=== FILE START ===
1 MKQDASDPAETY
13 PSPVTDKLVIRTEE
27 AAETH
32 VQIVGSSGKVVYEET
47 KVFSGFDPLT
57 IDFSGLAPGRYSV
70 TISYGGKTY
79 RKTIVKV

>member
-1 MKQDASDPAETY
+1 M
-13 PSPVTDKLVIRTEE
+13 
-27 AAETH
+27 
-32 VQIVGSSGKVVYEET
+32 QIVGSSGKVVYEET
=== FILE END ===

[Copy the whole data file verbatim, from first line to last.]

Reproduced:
1 MKQDASDPAETY
13 PSPVTDKLVIRTEE
27 AAETH
32 VQIVGSSGKVVYEET
47 KVFSGFDPLT
57 IDFSGLAPGRYSV
70 TISYGGKTY
79 RKTIVKV

>member
-1 MKQDASDPAETY
+1 M
-13 PSPVTDKLVIRTEE
+13 
-27 AAETH
+27 
-32 VQIVGSSGKVVYEET
+32 QIVGSSGKVVYEET